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The Guilfordian

The student news site of Guilford College

The Guilfordian

The student news site of Guilford College

The Guilfordian

Students present PPS projects, compete for prize

Radio telescope at night, backlit by the moon. (Taylor Shields)

With a prize of $1,000 on the line, 10 students work furiously to polish their projects to perfection before the judging is finished. This isn’t a new game show — this is the GUS Challenge, and it’s happening now.

Officially titled the Principled Problem Solving Guilford Undergraduate Symposium Small Group Project Challenge, the competition involves three groups of students who have researched, designed, and implemented projects to improve Guilford and Greensboro. Now, the groups will present their projects — “Access Everywhere: Handicap Accessibility on Guilford Campus,” “Reaching out to the Stars and the Community using Radio Astronomy,” and “Rooting Ourselves in Greensboro: Guilford’s Student-Organized Alternative Fall Break Trip” — at GUS.

Kim Yarbray, project and communication manager for the Center for Principled Problem Solving, said that the GUS Challenge is the culmination of months of work. Students submitted proposals for the challenge in the fall of 2010, but one group started working earlier.

“We started our project in the fall of 2009,” said senior Amelia McLaughlin. “We had to do a project involving the core values for our class, and we came up with ‘Access Everywhere.’ Then we were all really invested in this project, and we just couldn’t stop working on it.”

“Access Everywhere” brings attention to the fact that at Guilford, many locations are not accessible to those with disabilities.

McLaughlin and fellow group members junior Darius Verdell and senior Reid Perkins sought to both raise awareness and offer solutions to the problem.

“Last spring we presented at GUS and a couple other places, and in the fall we had ‘Access Everywhere Week,'” said Perkins. “In our presentations, we laid out some things that needed to change to make Guilford more accessible.”

The group realized that the 400 people at Guilford with registered disabilities are at a disadvantage, with issues including limited access to many campus buildings.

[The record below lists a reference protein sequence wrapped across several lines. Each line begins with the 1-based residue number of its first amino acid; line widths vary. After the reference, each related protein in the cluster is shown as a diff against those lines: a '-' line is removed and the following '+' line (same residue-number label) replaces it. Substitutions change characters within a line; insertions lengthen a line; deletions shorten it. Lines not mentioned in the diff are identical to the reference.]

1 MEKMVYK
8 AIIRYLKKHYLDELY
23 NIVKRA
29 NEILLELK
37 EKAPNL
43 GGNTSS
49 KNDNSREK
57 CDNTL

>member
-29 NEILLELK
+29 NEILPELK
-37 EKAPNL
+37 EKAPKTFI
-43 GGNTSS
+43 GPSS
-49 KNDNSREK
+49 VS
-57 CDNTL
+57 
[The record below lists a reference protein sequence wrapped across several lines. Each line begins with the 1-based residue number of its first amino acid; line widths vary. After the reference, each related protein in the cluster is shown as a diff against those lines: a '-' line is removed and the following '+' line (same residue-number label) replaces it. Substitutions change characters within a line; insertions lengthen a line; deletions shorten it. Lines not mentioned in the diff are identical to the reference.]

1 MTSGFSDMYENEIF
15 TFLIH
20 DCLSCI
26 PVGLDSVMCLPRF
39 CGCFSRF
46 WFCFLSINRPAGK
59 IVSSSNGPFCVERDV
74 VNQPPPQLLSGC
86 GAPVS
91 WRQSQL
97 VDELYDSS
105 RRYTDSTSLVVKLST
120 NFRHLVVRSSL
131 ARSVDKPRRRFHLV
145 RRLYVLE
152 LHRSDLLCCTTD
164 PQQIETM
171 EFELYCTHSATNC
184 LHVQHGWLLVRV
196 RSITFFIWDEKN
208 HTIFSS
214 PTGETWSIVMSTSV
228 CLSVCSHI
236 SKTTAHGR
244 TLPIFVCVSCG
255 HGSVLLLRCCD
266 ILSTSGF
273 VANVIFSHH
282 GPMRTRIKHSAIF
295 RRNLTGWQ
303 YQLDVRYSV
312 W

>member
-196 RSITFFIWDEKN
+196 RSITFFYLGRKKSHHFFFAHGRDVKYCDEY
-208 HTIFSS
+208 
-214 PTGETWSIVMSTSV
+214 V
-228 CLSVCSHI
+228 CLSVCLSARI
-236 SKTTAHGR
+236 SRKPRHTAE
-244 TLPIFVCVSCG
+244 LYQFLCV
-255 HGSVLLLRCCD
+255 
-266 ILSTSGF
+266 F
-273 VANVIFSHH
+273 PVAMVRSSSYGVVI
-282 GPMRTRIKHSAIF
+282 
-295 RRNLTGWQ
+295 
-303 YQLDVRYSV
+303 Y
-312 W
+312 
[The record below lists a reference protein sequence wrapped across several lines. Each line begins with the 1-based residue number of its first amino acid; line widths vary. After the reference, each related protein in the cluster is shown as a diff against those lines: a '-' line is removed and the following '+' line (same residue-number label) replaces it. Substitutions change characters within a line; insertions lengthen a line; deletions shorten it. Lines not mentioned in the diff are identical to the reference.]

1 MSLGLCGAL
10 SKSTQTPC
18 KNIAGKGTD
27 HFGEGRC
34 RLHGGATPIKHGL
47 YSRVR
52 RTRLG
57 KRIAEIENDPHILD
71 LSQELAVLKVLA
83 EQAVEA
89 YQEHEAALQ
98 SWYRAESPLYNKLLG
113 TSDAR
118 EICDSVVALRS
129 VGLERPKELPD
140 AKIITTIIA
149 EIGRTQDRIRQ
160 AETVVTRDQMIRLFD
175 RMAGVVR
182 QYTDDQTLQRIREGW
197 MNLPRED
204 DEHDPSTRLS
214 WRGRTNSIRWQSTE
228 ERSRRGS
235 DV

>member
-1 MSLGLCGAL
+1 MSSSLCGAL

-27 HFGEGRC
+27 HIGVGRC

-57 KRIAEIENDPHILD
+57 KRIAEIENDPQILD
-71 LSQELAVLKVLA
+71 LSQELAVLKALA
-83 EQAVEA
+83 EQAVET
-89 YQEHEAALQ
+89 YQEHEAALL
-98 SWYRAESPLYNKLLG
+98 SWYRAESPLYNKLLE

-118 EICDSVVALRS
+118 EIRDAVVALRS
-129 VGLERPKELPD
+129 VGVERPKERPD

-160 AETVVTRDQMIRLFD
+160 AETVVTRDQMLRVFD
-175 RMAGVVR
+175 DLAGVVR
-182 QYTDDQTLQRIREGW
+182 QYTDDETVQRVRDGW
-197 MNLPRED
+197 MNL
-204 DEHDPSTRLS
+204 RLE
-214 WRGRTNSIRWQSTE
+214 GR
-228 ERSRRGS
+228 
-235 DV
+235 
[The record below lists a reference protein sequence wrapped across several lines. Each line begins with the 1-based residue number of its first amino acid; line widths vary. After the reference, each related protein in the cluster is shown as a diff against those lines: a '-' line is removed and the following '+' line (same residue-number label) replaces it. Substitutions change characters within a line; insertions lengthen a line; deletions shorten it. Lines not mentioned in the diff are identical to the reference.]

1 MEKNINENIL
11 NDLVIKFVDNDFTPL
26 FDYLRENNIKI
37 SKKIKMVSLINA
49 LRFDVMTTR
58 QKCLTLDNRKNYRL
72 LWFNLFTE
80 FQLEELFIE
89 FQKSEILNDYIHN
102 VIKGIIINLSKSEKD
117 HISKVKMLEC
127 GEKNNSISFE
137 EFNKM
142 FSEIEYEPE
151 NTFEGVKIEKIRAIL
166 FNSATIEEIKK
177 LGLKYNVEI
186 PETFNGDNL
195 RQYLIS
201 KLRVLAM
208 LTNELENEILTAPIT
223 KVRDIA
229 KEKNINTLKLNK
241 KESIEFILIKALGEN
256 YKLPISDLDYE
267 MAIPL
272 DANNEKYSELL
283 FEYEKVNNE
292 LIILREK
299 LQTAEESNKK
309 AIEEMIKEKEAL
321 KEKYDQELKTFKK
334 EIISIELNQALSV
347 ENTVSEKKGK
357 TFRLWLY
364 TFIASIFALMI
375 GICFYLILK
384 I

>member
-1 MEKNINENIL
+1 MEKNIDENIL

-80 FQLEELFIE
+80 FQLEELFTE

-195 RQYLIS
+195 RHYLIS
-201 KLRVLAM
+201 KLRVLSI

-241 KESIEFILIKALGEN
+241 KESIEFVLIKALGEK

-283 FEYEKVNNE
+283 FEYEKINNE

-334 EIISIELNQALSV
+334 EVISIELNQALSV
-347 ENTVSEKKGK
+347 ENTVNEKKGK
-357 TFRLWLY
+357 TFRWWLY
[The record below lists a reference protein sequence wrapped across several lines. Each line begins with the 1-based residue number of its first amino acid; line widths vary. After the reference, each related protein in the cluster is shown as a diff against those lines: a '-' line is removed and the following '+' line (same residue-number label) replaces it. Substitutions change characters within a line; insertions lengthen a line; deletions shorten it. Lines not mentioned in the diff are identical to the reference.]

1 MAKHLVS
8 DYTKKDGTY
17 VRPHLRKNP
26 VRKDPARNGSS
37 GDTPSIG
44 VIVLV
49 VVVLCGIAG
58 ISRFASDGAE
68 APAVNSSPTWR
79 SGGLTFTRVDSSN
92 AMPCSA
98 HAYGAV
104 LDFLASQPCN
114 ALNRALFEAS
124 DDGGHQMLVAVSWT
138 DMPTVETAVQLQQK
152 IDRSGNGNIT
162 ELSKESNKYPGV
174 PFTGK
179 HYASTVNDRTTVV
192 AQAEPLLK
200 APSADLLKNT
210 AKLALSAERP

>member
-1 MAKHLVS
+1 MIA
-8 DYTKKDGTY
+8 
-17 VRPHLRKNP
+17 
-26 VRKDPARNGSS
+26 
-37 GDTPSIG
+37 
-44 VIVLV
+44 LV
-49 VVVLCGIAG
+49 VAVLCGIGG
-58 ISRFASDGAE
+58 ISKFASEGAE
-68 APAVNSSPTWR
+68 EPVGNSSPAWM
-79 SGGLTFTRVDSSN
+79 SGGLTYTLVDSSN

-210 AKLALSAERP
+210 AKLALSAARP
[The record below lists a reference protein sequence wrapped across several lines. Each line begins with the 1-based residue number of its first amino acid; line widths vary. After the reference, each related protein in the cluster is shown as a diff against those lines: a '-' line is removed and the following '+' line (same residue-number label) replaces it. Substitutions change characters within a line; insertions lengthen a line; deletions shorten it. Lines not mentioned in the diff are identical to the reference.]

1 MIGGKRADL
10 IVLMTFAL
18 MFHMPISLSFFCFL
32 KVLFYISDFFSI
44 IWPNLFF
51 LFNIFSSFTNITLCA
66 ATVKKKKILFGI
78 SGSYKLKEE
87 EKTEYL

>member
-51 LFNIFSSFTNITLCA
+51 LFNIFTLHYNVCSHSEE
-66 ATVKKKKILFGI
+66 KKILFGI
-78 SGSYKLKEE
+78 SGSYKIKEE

Through their project and presentations, Perkins, McLaughlin, and Verdell are working to encourage change at Guilford.

“Rooting Ourselves in Greensboro” has also implemented change in the greater Greensboro community. Alyzza Callahan ‘10, seniors Chesapeake First and Courtney Mandeville, and junior Hannah Swenson, planned a week-long exploration of service in Greensboro for fall break 2010.

“We started out hoping to organize a sustainability-themed conference to reach out to the Greensboro community and incorporate this year’s theme of sustainability,” said First. “That turned out to be bigger in scale than what we could reasonably handle, so we decided to keep it simple.”

The group ended up with an alternative fall break experience that addressed the question, “what does service look like in Greensboro?” A conglomeration of traditional, Early College, and CCE students worked on various service projects around Greensboro centered on homelessness and hunger.

“It was really great to get this group of very different people all working toward a common goal,” said First. “Working, cooking, and eating together led to discussions about the bigger issues that affect us all. It really brought us all together.”

The “Access Everywhere” and “Rooting Ourselves in Greensboro” projects had the benefits of being worked on by PPS scholars. “Reaching Out to the Stars” was the only one conceived of and brought to fruition without a PPS scholar’s involvement. In fact, the project did not even start out under the auspices of CPPS.

According to junior Graham Bryden, “Reaching Out to the Stars” began after he had been working the radio telescope with Assistant Professor of Physics Don Smith for some time. Smith suggested to Bryden the option of turning his research into a PPS project. Senior Mel Corbett and junior Garrett Tanner joined Bryden, and the project was born.

“Originally this was just me doing astronomy,” said Bryden. “When it became a PPS project and everyone else came on board, we decided to make our contribution to the community via physical science education.”

With the goal of improving physical science education, the group’s work has focused on teaching science at Guilford Middle School every week.

“We’re showing the students that we can see the structure of the galaxy using radio astronomy,” said Bryden. “It’s really cool.”

“We don’t give kids enough credit,” said Corbett. “They’re actually way smarter than you think, and they ask the best questions. It’s better for them to learn now than later.”

Other projects than these three are supported by CPPS, but only these are competing for the $1,000 prize of the GUS Challenge. The prize is not the point, however, according to First.

“It would be nice to win, but that’s not why we did it,” said First. “Each of the groups has done something that helps the community.”

The three projects competing in the GUS challenge explore different aspects of CPPS’s goal of making the world a better place.

“The mission is to put our core values to work in the world,” said Yarbray. “Each group engages in an issue that matters to them. Problems have interlocking parts. They aren’t solved through direct routes, they’re solved through community involvement and understanding.”

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